Brynne stood on a curb along Main Street staring into the boutique she’d nurtured from a tiny start-up to a Steele Ridge mainstay. Interior lights blazed against darkness that came with a two a.m. phone call alerting her to a robbery.
In her store.
Two days before Christmas Eve.
“Bastards,” she said.
Beside her, her husband Reid muttered a curse of his own. As was typical, he applied the creative flair that came with years as a Green Beret. Given the chance, her husband could win any number of swearing contests.
Red swirling lights, compliments of two patrol cars, bounced off the shop’s plate glass window. Inside, crime scene techs slapped fingerprint powder over her freshly painted walls. God knew where else the fine particles landed. That would be a mess to clean. Particularly since she’d just placed a stack of white cashmere sweaters on the feature table near the door. At two hundred dollars a pop, black smudged cashmere meant a hefty loss.
Insurance. The only bright spot in this situation.
She let out a sigh. “What kind of people do this?”
Reid faced her, squaring his big shoulders in that purely alpha male way that let her know, without question, he’d help her conquer anything that came their way.
“We’ll find them.” He gestured to the Murchison building across the street where his brother Grif kept an office. “After the lost girl incident, Pretty Boy installed security cameras in this area. Between his system and yours, these assholes are toast.”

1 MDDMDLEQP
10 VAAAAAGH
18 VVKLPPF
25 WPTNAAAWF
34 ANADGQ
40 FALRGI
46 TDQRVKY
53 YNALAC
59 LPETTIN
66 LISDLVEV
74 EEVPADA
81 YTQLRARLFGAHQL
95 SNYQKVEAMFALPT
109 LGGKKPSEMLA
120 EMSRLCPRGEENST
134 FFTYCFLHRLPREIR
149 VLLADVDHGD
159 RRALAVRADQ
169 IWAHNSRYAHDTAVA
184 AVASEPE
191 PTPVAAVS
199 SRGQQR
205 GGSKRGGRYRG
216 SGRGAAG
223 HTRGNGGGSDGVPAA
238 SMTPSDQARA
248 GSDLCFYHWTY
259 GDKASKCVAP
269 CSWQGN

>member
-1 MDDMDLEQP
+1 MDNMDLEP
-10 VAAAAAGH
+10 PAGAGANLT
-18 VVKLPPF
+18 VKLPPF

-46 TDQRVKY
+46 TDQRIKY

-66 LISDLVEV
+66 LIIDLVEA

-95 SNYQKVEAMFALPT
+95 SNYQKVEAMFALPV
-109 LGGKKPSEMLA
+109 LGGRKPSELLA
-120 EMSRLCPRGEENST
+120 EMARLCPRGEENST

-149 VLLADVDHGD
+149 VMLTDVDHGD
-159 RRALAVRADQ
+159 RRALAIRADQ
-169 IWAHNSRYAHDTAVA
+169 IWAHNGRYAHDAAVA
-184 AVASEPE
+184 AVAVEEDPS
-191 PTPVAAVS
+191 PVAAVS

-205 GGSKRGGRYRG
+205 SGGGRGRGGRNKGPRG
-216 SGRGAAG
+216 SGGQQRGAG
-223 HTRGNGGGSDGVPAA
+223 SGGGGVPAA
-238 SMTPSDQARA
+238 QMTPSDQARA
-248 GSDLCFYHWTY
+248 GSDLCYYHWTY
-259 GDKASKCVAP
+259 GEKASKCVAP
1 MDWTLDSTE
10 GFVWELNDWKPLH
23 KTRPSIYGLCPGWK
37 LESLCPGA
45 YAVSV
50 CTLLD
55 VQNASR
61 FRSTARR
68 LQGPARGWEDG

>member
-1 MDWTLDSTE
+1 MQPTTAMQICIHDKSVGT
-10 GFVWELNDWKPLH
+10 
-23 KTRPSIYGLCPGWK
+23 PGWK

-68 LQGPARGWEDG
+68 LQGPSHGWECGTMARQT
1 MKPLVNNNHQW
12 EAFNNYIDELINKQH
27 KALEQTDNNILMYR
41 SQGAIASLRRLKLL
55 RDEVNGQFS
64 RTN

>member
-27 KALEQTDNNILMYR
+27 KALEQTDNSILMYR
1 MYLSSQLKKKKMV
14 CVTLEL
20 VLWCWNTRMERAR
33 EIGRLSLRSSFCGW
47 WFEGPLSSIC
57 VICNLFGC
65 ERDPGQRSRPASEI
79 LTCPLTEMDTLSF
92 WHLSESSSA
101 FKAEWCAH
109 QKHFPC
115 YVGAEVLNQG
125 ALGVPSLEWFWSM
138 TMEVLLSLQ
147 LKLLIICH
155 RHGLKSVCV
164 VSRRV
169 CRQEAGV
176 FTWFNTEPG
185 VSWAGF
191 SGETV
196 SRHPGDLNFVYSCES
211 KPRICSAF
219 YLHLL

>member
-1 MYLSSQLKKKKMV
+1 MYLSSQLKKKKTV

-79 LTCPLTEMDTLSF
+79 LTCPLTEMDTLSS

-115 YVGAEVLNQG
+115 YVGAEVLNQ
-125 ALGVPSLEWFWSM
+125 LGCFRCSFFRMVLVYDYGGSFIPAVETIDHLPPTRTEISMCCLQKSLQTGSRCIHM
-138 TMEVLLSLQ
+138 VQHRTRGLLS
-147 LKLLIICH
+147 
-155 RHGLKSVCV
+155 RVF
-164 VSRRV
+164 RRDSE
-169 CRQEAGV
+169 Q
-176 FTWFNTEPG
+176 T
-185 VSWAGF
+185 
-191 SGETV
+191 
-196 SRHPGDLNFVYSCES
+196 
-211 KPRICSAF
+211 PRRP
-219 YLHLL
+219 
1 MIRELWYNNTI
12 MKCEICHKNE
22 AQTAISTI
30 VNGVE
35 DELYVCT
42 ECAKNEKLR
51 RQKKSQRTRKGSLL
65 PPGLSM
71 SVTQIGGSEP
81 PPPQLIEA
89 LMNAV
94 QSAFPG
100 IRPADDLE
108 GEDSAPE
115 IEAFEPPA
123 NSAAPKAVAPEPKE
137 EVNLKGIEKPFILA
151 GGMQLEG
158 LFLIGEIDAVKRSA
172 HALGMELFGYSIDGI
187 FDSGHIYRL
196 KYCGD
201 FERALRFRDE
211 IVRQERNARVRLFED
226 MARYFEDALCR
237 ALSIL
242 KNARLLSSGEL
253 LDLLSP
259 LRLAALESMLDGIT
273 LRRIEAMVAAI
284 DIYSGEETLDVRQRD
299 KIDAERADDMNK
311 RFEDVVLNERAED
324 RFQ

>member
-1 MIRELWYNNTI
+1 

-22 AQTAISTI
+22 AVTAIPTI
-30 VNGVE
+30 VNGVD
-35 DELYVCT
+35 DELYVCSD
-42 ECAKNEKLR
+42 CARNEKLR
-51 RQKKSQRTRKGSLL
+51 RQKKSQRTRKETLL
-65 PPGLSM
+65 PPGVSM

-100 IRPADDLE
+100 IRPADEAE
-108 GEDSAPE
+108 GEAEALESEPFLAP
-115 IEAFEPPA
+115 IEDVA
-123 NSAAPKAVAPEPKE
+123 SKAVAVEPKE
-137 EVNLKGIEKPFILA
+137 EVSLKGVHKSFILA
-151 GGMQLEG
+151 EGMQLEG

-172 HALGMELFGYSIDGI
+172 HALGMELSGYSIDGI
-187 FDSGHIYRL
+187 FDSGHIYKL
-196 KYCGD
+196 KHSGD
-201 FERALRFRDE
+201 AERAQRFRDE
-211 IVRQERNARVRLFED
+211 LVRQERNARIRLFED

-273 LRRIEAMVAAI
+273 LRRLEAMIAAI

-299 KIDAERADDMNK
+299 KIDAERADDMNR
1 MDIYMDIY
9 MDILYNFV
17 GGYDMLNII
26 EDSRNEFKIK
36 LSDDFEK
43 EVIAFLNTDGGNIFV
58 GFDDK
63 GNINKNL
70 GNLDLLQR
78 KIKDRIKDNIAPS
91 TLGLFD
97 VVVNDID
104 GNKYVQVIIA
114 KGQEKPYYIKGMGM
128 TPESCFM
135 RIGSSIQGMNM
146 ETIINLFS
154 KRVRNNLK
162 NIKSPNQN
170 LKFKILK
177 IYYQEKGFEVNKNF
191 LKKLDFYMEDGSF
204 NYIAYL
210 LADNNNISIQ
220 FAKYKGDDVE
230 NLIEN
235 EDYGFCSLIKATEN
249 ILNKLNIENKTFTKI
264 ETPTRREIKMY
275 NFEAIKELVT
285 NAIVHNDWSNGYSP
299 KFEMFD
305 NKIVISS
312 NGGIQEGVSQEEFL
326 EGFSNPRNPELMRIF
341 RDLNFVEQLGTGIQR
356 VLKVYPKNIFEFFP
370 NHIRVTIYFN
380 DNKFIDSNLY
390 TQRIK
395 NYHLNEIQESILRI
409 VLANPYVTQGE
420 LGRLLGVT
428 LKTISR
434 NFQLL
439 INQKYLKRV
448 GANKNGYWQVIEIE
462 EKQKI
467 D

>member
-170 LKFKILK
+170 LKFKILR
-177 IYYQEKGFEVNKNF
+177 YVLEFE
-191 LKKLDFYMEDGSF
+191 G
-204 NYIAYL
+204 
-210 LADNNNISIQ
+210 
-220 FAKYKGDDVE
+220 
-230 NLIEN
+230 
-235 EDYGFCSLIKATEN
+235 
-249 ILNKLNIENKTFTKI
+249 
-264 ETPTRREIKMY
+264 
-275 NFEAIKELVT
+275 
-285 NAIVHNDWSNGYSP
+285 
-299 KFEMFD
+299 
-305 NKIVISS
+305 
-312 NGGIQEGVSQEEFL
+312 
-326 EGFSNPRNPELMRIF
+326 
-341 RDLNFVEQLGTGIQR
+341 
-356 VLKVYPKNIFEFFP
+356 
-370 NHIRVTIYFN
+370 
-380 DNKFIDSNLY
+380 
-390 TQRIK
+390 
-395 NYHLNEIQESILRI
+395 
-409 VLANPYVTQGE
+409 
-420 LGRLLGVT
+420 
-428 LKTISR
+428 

By now, Reid was well-versed in what she needed and it wasn’t an aw-honey-it’ll-be-fine.
This would never be fine. No one was allowed to violate her space. No. One.
“Oh,” Brynne said. “I’ll find them.”
They both turned and found Reid’s cousin Maggie, the county sheriff, approaching, her long legs eating up the space between them. Like Reid, Maggie had a way about her. All squared-shouldered confidence and efficient movement that conveyed a sense of control. Even in the middle of the night, Maggie was buttoned-up, her uniform devoid of a single wrinkle and her gun belt in place.
If I had a gun right now…
“Mags,” Reid said, “what have you got?”
She held up her phone. “I’m assuming you saw the video Brynne sent me. It’s a smash-n-grab. Bad guys shattered the door with a sledgehammer, ran in, grabbed whatever they could, and ran.”
The door was the least of Brynne’s worries. The items under the tree—and the one she’d tucked under the overhang of the checkout desk—were her focus.
Brynne pointed at the store. “I need to get in there and see what they took.”
“We’re almost done. Was there any money in the drawer?”